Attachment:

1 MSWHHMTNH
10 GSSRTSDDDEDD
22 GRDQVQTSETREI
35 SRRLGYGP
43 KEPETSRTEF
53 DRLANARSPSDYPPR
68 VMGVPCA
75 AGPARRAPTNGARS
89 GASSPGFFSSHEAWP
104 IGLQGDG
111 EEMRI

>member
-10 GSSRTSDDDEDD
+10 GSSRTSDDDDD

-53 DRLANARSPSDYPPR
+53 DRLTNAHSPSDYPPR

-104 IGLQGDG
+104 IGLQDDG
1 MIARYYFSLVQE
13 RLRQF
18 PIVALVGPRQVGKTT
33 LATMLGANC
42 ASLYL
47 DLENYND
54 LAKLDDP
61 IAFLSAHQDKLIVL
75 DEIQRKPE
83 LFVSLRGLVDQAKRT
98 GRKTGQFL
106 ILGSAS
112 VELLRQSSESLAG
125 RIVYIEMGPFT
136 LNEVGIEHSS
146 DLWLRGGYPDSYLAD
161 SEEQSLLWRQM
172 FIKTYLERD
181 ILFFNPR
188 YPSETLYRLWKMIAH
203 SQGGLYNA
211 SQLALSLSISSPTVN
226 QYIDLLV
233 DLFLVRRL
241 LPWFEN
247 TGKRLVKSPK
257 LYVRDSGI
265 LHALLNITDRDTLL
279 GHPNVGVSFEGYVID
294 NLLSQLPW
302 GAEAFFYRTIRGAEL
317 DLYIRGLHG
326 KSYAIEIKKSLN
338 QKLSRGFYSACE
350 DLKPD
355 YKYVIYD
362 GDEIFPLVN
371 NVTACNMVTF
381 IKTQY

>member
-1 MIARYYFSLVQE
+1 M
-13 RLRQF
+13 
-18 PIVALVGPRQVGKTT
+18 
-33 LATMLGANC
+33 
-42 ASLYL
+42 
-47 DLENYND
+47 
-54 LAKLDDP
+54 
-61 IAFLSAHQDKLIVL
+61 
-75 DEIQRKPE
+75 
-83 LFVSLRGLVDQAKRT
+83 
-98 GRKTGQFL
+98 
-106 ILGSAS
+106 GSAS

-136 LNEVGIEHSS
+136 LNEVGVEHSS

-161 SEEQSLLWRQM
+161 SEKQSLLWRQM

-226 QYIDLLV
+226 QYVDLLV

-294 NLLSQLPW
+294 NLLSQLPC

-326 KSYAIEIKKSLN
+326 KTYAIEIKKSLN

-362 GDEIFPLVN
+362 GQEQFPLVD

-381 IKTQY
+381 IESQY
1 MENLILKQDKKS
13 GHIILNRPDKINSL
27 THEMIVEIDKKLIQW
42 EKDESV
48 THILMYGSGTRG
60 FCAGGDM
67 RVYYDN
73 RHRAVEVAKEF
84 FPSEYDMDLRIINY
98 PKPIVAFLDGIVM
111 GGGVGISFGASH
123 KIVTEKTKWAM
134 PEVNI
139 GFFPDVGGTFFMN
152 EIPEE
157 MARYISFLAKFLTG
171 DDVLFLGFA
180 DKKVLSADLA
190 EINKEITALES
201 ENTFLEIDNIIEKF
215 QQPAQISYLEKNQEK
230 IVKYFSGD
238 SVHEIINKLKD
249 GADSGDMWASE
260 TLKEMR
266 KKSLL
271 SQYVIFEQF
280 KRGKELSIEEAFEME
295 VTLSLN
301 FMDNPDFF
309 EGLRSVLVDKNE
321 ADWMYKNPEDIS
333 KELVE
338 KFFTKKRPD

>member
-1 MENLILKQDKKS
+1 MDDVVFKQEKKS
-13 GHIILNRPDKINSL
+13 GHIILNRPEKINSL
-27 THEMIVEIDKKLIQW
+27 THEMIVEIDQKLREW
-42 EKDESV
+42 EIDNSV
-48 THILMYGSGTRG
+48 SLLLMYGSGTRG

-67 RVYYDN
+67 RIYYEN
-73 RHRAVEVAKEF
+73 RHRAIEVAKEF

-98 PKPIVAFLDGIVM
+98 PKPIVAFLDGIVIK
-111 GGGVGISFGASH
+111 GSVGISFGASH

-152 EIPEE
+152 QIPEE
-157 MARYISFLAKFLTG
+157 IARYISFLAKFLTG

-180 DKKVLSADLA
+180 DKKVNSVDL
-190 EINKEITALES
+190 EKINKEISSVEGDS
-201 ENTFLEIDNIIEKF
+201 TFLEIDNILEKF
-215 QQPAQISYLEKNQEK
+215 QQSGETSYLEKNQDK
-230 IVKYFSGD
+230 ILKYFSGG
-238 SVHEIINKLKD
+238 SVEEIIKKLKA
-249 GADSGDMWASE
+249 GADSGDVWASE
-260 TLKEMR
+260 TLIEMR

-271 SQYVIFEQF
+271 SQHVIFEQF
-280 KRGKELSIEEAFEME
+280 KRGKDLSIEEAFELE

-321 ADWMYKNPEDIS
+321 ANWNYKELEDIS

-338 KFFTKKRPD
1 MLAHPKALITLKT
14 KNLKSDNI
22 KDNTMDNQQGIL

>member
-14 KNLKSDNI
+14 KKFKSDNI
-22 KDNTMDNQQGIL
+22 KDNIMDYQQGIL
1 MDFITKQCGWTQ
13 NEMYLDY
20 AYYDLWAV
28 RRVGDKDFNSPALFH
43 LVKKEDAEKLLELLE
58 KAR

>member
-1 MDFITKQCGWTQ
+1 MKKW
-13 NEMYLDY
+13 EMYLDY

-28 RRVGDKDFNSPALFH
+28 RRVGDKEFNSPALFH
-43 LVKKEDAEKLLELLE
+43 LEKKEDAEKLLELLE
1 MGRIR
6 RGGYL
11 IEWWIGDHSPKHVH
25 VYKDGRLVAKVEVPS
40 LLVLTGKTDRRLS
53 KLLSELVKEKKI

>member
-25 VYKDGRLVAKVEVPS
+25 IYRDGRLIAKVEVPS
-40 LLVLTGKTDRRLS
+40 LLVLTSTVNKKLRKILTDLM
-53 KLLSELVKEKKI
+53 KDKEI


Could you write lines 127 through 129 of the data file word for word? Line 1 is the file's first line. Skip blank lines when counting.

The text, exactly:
309 EGLRSVLVDKNE
321 ADWMYKNPEDIS
333 KELVE